Another in a random series.
Stuck in Love is a pleasant indie movie from 2012 starring Greg Kinnear and Jennifer Connelly. Here’s the IMDB summary:
An acclaimed writer, his ex-wife, and their teenaged children come to terms with the complexities of love in all its forms over the course of one tumultuous year.
What the summary leaves out is that both the kids are writers (or would-be writers) as well — the father (Kinnear) is determined to make them novelists like him. So we’re given a whole family full of writers, which is a recipe for dysfunction and angst if I ever heard one.
The writer/director, Josh Boone, drops quotes from Raymond Carver and Flannery O’Connor into the script and clearly has a sympathetic sense of the writing life. Here’s something he gets right: The movie begins with Kinnear preparing Thanksgiving dinner for his son, who is in high school, and daughter, who home from college. At dinner the daughter drops the news that her novel has been accepted by a major publisher. The predictable result is that dinner is ruined. The father is upset that she abandoned the novel he has helped edit and written an entirely different book over the summer; the brother is so jealous of her success that he can’t be at the same table with her. Writers are just awful!
Here’s what Boone gets wrong: The daughter writes a novel over the summer, sends it to her agent, who submits it anonymously and gets it accepted by a major publisher, and page proofs are ready by Thanksgiving? Really? In what universe? (I’m into the fifteenth month of working on my current novel, so I may be feeling especially grumpy about this part.)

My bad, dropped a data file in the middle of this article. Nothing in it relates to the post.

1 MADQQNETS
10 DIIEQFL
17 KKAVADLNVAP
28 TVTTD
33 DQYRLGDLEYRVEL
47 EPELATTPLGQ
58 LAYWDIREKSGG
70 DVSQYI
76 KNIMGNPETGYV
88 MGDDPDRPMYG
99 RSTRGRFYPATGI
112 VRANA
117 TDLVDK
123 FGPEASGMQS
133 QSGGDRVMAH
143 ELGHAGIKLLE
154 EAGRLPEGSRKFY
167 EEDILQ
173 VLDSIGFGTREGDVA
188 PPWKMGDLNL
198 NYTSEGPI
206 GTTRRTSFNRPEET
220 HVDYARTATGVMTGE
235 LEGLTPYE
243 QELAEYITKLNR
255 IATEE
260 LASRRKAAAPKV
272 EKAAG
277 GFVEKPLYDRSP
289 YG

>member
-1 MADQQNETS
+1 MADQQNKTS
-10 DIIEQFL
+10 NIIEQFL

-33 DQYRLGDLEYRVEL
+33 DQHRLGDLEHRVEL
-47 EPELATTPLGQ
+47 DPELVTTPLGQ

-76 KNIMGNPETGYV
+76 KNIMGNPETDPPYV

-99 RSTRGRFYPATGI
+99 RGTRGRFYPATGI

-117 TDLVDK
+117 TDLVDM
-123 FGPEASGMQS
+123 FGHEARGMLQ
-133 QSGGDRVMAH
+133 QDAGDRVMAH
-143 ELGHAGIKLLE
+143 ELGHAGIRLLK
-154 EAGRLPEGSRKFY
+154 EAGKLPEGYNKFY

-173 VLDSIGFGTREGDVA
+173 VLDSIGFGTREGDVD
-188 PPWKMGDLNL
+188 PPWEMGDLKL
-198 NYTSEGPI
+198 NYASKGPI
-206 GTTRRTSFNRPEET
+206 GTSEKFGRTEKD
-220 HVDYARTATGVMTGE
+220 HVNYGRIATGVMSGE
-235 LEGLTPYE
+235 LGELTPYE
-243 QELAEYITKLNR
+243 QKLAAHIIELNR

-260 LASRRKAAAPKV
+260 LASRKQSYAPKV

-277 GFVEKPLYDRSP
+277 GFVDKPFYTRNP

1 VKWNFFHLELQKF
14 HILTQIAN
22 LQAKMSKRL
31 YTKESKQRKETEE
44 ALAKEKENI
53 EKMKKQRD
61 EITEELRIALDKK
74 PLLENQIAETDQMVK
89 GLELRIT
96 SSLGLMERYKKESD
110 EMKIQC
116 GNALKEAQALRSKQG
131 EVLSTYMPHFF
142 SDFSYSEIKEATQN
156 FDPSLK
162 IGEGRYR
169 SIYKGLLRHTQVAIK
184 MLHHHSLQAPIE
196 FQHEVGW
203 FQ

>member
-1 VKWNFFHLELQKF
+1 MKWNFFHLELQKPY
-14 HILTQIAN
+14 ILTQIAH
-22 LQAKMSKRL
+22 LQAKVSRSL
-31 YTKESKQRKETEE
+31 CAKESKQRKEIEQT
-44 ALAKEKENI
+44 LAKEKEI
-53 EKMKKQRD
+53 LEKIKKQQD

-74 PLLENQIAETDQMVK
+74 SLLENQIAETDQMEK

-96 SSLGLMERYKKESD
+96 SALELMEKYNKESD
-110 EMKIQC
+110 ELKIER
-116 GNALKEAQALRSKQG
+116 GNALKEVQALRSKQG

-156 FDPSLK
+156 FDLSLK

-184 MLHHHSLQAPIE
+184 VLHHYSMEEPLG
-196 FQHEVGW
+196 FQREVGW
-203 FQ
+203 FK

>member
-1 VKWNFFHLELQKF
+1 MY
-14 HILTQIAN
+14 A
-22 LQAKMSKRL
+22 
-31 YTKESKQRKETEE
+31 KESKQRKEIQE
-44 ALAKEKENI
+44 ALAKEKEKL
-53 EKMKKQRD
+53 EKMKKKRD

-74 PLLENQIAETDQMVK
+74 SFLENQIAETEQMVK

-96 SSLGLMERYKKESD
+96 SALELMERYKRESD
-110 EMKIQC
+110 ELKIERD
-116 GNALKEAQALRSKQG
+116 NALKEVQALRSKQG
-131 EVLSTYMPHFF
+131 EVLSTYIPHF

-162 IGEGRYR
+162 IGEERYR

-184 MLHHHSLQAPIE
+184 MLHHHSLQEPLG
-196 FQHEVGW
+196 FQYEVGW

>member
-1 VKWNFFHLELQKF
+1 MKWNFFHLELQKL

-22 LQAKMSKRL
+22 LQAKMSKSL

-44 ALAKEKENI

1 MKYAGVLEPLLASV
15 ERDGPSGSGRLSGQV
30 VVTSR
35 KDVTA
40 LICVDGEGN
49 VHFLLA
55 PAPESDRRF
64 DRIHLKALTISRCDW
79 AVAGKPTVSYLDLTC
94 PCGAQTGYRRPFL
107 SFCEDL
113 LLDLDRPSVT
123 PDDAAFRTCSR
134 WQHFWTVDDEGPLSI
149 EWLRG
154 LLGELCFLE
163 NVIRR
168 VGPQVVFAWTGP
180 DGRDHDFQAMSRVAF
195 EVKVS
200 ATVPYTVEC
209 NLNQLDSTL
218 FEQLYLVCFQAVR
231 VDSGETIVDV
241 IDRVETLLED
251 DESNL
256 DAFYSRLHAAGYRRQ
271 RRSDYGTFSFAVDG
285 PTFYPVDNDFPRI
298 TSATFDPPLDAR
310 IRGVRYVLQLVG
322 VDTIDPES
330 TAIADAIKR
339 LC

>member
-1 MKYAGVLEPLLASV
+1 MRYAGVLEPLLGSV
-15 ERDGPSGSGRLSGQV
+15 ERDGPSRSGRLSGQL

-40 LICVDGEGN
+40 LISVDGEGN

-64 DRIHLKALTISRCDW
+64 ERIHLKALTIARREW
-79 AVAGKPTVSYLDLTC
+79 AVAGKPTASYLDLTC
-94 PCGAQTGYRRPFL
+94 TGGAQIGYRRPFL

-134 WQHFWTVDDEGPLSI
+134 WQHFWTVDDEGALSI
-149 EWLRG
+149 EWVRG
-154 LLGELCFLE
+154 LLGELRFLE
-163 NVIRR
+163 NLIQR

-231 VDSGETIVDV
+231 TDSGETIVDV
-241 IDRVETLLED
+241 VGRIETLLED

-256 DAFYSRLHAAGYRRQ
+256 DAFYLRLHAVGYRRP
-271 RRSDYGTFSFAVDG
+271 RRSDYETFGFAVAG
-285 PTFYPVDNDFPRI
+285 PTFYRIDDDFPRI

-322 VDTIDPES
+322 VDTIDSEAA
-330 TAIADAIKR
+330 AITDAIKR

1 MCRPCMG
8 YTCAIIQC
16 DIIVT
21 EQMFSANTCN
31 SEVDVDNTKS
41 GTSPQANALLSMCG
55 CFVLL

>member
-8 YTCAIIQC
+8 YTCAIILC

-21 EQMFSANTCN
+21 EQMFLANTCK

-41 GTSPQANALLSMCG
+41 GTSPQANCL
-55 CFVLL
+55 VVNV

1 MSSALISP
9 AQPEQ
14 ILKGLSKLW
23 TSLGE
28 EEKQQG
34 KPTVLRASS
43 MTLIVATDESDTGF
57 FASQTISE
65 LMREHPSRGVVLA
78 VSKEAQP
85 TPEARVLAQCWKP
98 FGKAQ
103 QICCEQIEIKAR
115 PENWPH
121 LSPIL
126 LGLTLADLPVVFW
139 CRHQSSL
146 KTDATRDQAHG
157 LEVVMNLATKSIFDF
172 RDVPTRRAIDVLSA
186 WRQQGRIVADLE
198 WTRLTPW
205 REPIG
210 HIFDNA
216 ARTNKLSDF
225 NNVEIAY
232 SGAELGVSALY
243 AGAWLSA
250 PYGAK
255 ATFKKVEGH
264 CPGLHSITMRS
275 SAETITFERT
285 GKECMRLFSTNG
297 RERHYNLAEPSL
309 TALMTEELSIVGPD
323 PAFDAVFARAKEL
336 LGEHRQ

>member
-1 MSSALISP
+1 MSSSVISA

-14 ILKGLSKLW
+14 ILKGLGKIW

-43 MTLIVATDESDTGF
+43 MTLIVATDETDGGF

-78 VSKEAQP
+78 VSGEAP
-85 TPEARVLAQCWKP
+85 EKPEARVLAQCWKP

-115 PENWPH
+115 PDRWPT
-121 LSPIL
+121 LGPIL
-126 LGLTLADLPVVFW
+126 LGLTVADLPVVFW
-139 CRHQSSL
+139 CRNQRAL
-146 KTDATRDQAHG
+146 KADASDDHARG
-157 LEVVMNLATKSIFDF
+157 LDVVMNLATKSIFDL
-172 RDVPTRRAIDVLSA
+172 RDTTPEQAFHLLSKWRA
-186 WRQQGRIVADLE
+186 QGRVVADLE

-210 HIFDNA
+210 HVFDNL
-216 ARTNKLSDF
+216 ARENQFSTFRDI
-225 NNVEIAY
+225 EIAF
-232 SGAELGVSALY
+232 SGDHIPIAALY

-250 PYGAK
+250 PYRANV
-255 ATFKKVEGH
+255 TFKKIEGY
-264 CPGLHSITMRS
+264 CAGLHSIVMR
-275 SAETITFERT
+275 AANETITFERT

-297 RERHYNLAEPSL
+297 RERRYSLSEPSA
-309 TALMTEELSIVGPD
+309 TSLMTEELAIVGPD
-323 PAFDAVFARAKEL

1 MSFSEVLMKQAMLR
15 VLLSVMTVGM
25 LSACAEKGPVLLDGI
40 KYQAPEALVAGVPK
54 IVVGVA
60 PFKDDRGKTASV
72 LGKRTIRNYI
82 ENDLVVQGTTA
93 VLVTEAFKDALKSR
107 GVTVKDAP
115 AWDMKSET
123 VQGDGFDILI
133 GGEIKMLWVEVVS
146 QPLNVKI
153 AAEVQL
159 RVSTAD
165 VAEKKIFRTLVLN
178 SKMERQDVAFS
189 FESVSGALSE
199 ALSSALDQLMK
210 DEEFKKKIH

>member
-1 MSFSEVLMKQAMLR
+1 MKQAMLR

The father has written two successful literary novels, but has had writer’s block since his wife left him. The writer’s block is reasonable; I’d be pretty upset if Jennifer Connelly dumped me. But, with no other apparent income, he still manages to live in a gorgeous ocean-front house and pay his daughter’s tuition to college. How does that work?
Later in the movie, the son writes an SF short story, which his sister gets hold of. Then what? Without telling the brother, the sister sends it to Stephen King, who loves it so much he gets it published in a major SF magazine and calls the kid to let him know. Of course. Happens all the time. (I remember the stories I wrote when I was in high school; just thinking about them makes me cringe.)
In other words, this is a typical movie world, where success comes too easily and is rewarded too much; love is what’s hard. It makes me appreciate the world of The Words, in which the writer is talented and hard-working, pours his soul into his novel, and gets exactly nowhere. That’s a lot more like the real writing life.